Patriot of Persia: Muhammad Mossadegh and a Tragic Anglo-American Coup

Patriot of Persia: Muhammad Mossadegh and a Tragic Anglo-American Coup

Christopher de Bellaigue

Language: English

Pages: 336

ISBN: 0061844713

Format: PDF / Kindle (mobi) / ePub


The Economist’s Tehran correspondent Christopher de Bellaigue brings to light the never-before-told full story of one of the great anti-colonial heroes of the twentieth century: Muhammad Mossadegh, the great Iranian leader whose untimely demise resulted in the Islamic Revolution of 1979, and a man who has been demonized, ridiculed, and misunderstood in the West while remaining an icon and an inspiration across the Middle East. Patriot of Persia, the first biography exploring his life and impact, opens a crucial new window into Mossadegh—whose role in the evolution of Iran’s political climate cannot be overemphasized—providing a resource that will prove equally invaluable to academics, newshounds, and activists as they struggle to understand Mideast politics, Iran, Ahmadinejad, and the future of the region—and the world.

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PATRIOT OF PERSIA Muhammad Mossadegh and a Tragic Anglo-American Coup CHRISTOPHER DE BELLAIGUE Epigraph Author’s note Persia is the old European name for Iran. Iran is an even older, indigenous name. In the 1930s Reza Shah told foreigners to stop using the name Persia, but some ignored him. Later on his son Muhammad-Reza Shah revoked the ban. It is now customary for Iranians and foreigners alike to refer to the country as Iran, although some Iranians living outside the country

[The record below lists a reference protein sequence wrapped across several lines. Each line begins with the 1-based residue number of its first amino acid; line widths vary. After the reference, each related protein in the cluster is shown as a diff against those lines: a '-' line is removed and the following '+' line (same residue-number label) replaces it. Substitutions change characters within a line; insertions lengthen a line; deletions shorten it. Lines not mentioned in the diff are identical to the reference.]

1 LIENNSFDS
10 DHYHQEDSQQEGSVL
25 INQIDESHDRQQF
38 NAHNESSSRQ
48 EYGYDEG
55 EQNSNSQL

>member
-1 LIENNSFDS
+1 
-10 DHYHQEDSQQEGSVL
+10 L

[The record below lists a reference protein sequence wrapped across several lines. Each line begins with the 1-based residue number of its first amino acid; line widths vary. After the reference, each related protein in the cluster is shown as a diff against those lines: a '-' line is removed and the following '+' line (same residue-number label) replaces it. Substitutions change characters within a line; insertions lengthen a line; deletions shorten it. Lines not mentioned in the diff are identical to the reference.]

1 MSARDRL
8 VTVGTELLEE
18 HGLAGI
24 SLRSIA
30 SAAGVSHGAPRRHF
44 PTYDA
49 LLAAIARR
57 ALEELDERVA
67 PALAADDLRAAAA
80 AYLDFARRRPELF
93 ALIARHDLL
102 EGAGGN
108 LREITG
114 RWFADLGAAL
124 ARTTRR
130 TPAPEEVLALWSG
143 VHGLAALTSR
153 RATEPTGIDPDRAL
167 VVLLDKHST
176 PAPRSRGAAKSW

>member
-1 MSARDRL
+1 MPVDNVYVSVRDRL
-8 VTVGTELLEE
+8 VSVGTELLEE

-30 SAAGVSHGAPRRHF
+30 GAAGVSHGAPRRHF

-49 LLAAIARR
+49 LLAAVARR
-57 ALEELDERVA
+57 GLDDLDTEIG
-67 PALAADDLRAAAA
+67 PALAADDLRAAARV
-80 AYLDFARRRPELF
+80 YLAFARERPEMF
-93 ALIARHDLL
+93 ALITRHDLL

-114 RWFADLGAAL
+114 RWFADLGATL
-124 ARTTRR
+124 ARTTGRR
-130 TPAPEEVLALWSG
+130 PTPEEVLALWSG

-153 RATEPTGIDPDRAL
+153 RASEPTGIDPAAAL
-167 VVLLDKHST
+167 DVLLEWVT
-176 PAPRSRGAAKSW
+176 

Karakas: Naft va Siyasat da Iran, Nashr-e Tarikh-e Iran, 1994 Farmanfarmaian, Manucher and Roxane, Blood and Oil: Memoirs of a Persian Prince, Random House, 1997 Fateh, Mustafa, Panjah Sal-e Naft-e Iran, Payam, 1979 Ferrier, R.W., History of the British Petroleum Company (Vol. 1): The Developing Years, 1901–1932, Cambridge University Press, 1982 Feuvrier, Dr, Trois ans à la cour de Perse, F. Juven (no date) Ford, Alan W., The Anglo-Iranian Oil Dispute of 1951–52: A Study of the Role of Law

attempt to block renegotiated agreement with AIOC, 133; protests against 1949 rigged elections, 135–41; sets up National Front, 139; placed under house arrest after Hazhir’s assassination, 140; coalition with Kashani, 141–2; political concerns, 144; disrupts Razmara’s premiership, 146–7, 148–9; calls for oil nationalisation, 150–1; and Razmara’s assassination, 151–3; becomes PM, 156–7; British reaction, 159–62; and takeover of AIOC facilities, 164–5; reaction to world embargo on Iranian oil,

royalty of thirty shillings a ton, nearly double the amount Iran stood to earn under the supplemental agreement. By now, Sir William Fraser had grumpily endorsed advances of almost £30m and no longer excluded discussion of the 50:50 principle. But his concessions came too late. By October 1950, when the nationalists launched impeachment proceedings against Razmara, few public figures in Iran referred to the AIOC without attaching an acid epithet – ‘usurping’ was one, ‘marauding’ another – while

when haste was required, and receiving a delegation of nationalist deputies. The Shah had only reluctantly acquiesced to Qavam’s premiership and would not spend political capital helping him to a position from which he could challenge the throne. Events leaped forward, with Kashani as the spur. On July 19 the ayatollah declared a jihad against Qavam’s government, by whose pernicious agency ‘the foreigners are resolved to take an axe to religion and freedom and independence’. Tehran was filling

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